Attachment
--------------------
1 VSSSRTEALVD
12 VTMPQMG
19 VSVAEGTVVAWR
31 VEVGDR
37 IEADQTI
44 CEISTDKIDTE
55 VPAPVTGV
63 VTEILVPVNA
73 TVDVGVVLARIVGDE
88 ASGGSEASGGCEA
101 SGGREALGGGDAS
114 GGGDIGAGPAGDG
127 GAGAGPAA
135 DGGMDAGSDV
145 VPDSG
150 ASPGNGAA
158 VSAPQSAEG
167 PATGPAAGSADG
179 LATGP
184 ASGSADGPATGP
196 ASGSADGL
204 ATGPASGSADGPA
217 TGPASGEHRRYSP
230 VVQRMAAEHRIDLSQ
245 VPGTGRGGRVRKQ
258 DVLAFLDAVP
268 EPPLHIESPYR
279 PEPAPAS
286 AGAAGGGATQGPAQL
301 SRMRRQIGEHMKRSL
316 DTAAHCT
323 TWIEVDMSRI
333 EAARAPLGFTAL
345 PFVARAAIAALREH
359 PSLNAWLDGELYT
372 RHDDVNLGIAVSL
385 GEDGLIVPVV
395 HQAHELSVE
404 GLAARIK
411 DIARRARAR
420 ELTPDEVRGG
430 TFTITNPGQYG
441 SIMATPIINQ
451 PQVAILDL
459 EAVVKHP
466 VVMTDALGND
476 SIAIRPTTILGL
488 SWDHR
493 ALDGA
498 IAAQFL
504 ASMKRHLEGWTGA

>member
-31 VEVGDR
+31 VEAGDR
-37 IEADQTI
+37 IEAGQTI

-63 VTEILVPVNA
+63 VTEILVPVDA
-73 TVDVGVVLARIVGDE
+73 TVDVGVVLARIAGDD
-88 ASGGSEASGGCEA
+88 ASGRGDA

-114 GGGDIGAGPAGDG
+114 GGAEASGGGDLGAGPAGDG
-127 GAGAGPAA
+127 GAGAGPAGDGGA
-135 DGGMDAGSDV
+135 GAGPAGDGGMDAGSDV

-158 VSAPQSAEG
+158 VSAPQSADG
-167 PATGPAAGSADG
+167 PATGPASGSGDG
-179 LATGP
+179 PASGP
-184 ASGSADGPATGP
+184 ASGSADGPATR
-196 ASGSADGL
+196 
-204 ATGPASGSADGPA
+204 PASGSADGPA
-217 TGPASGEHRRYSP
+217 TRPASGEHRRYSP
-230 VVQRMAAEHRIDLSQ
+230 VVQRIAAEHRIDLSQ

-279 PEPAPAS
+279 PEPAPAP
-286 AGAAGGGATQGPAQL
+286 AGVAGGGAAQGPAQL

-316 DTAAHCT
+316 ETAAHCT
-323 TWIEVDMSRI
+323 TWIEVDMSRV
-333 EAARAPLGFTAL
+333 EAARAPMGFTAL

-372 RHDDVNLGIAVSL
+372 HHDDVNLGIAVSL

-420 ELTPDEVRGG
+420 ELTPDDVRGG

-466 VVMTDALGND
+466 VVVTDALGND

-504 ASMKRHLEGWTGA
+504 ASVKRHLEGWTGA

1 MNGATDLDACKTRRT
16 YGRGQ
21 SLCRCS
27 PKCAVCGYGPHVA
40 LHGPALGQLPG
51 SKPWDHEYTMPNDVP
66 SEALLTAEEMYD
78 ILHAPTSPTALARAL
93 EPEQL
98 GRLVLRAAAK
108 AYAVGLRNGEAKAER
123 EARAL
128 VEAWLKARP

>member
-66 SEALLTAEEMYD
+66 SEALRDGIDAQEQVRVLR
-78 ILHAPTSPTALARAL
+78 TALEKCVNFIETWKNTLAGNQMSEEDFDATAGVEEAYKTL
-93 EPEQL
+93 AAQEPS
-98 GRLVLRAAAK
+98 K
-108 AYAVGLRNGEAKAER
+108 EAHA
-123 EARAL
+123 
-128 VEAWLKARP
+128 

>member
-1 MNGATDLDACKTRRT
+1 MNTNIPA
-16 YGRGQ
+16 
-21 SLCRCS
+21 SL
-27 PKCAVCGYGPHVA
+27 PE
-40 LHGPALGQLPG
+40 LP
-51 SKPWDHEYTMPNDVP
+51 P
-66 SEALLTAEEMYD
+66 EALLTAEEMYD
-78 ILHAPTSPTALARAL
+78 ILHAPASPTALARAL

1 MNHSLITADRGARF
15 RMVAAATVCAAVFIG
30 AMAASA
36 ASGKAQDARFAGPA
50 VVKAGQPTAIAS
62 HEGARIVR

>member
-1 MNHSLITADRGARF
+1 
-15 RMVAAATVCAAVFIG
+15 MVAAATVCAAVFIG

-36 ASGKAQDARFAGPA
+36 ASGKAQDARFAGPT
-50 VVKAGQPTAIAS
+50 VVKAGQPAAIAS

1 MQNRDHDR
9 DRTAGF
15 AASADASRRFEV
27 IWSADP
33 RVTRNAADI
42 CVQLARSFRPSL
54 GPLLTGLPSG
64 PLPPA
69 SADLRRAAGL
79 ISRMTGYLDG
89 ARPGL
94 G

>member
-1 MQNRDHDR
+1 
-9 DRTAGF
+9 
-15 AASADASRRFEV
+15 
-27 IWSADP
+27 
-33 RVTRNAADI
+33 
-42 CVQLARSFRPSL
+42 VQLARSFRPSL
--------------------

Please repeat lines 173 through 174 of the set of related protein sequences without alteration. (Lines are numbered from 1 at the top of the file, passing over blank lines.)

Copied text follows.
89 ARPGL
94 G